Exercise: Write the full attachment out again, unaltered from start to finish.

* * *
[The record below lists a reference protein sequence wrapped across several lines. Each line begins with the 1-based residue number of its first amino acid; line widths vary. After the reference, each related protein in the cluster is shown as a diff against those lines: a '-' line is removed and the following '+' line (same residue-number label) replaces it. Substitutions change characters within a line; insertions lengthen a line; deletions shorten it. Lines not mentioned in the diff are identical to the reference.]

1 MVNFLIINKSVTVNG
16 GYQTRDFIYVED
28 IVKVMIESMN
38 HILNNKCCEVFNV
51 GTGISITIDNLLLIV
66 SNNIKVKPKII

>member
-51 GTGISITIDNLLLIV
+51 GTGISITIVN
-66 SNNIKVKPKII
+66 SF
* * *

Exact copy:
[The record below lists a reference protein sequence wrapped across several lines. Each line begins with the 1-based residue number of its first amino acid; line widths vary. After the reference, each related protein in the cluster is shown as a diff against those lines: a '-' line is removed and the following '+' line (same residue-number label) replaces it. Substitutions change characters within a line; insertions lengthen a line; deletions shorten it. Lines not mentioned in the diff are identical to the reference.]

1 MVNFLIINKSVTVNG
16 GYQTRDFIYVED
28 IVKVMIESMN
38 HILNNKCCEVFNV
51 GTGISITIDNLLLIV
66 SNNIKVKPKII

>member
-51 GTGISITIDNLLLIV
+51 GTGISITIVN
-66 SNNIKVKPKII
+66 SF